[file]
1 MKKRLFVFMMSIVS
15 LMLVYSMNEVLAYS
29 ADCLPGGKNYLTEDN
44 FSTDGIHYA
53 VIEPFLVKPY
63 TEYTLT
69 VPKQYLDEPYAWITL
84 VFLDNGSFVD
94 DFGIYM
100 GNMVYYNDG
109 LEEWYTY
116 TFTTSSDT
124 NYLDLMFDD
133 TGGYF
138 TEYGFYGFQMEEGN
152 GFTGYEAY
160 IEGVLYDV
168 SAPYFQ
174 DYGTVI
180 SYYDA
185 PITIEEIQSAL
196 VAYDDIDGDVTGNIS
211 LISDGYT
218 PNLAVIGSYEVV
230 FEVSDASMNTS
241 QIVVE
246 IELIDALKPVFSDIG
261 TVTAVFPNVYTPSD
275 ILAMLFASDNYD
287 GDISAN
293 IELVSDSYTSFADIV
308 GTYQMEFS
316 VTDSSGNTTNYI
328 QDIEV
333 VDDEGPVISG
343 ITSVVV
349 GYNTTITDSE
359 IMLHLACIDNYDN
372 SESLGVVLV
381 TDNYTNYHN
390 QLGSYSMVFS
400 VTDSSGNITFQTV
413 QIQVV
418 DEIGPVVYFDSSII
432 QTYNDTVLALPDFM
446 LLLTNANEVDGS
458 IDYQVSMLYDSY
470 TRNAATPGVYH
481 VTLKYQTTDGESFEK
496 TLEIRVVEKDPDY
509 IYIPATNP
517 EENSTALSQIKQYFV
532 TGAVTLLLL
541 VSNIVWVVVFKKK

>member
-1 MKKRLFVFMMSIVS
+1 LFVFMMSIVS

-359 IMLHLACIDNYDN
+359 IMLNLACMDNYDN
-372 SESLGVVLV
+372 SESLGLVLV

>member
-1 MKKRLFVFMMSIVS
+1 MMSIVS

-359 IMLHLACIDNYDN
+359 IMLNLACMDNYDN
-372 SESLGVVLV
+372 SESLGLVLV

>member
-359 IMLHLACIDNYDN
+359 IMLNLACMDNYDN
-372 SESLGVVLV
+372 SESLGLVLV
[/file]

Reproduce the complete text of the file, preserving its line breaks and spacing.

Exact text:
1 MKKRLFVFMMSIVS
15 LMLVYSMNEVLAYS
29 ADCLPGGKNYLTEDN
44 FSTDGIHYA
53 VIEPFLVKPY
63 TEYTLT
69 VPKQYLDEPYAWITL
84 VFLDNGSFVD
94 DFGIYM
100 GNMVYYNDG
109 LEEWYTY
116 TFTTSSDT
124 NYLDLMFDD
133 TGGYF
138 TEYGFYGFQMEEGN
152 GFTGYEAY
160 IEGVLYDV
168 SAPYFQ
174 DYGTVI
180 SYYDA
185 PITIEEIQSAL
196 VAYDDIDGDVTGNIS
211 LISDGYT
218 PNLAVIGSYEVV
230 FEVSDASMNTS
241 QIVVE
246 IELIDALKPVFSDIG
261 TVTAVFPNVYTPSD
275 ILAMLFASDNYD
287 GDISAN
293 IELVSDSYTSFADIV
308 GTYQMEFS
316 VTDSSGNTTNYI
328 QDIEV
333 VDDEGPVISG
343 ITSVVV
349 GYNTTITDSE
359 IMLHLACIDNYDN
372 SESLGVVLV
381 TDNYTNYHN
390 QLGSYSMVFS
400 VTDSSGNITFQTV
413 QIQVV
418 DEIGPVVYFDSSII
432 QTYNDTVLALPDFM
446 LLLTNANEVDGS
458 IDYQVSMLYDSY
470 TRNAATPGVYH
481 VTLKYQTTDGESFEK
496 TLEIRVVEKDPDY
509 IYIPATNP
517 EENSTALSQIKQYFV
532 TGAVTLLLL
541 VSNIVWVVVFKKK

>member
-1 MKKRLFVFMMSIVS
+1 LFVFMMSIVS

-359 IMLHLACIDNYDN
+359 IMLNLACMDNYDN
-372 SESLGVVLV
+372 SESLGLVLV

>member
-1 MKKRLFVFMMSIVS
+1 MMSIVS

-359 IMLHLACIDNYDN
+359 IMLNLACMDNYDN
-372 SESLGVVLV
+372 SESLGLVLV

>member
-359 IMLHLACIDNYDN
+359 IMLNLACMDNYDN
-372 SESLGVVLV
+372 SESLGLVLV